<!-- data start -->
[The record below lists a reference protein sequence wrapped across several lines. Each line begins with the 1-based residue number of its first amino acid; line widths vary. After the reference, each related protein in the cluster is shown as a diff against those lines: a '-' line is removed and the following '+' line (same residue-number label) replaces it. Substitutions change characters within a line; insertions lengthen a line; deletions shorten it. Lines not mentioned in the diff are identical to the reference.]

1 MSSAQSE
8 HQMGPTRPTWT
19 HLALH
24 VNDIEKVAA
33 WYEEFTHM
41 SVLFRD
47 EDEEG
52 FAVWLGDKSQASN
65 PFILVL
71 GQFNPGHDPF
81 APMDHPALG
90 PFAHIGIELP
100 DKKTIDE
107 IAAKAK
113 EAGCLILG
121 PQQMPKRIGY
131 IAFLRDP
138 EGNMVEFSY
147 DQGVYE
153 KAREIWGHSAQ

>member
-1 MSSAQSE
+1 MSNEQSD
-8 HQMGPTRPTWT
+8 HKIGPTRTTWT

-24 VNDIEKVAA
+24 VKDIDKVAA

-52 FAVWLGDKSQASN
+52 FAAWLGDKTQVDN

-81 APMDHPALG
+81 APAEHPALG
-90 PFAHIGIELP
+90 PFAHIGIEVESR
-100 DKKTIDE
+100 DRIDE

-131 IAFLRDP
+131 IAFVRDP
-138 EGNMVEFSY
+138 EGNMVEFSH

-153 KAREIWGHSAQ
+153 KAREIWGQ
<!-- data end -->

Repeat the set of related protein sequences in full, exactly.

[The record below lists a reference protein sequence wrapped across several lines. Each line begins with the 1-based residue number of its first amino acid; line widths vary. After the reference, each related protein in the cluster is shown as a diff against those lines: a '-' line is removed and the following '+' line (same residue-number label) replaces it. Substitutions change characters within a line; insertions lengthen a line; deletions shorten it. Lines not mentioned in the diff are identical to the reference.]

1 MSSAQSE
8 HQMGPTRPTWT
19 HLALH
24 VNDIEKVAA
33 WYEEFTHM
41 SVLFRD
47 EDEEG
52 FAVWLGDKSQASN
65 PFILVL
71 GQFNPGHDPF
81 APMDHPALG
90 PFAHIGIELP
100 DKKTIDE
107 IAAKAK
113 EAGCLILG
121 PQQMPKRIGY
131 IAFLRDP
138 EGNMVEFSY
147 DQGVYE
153 KAREIWGHSAQ

>member
-1 MSSAQSE
+1 MSNEQSD
-8 HQMGPTRPTWT
+8 HKIGPTRTTWT

-24 VNDIEKVAA
+24 VKDIDKVAA

-52 FAVWLGDKSQASN
+52 FAAWLGDKTQVDN

-81 APMDHPALG
+81 APAEHPALG
-90 PFAHIGIELP
+90 PFAHIGIEVESR
-100 DKKTIDE
+100 DRIDE

-131 IAFLRDP
+131 IAFVRDP
-138 EGNMVEFSY
+138 EGNMVEFSH

-153 KAREIWGHSAQ
+153 KAREIWGQ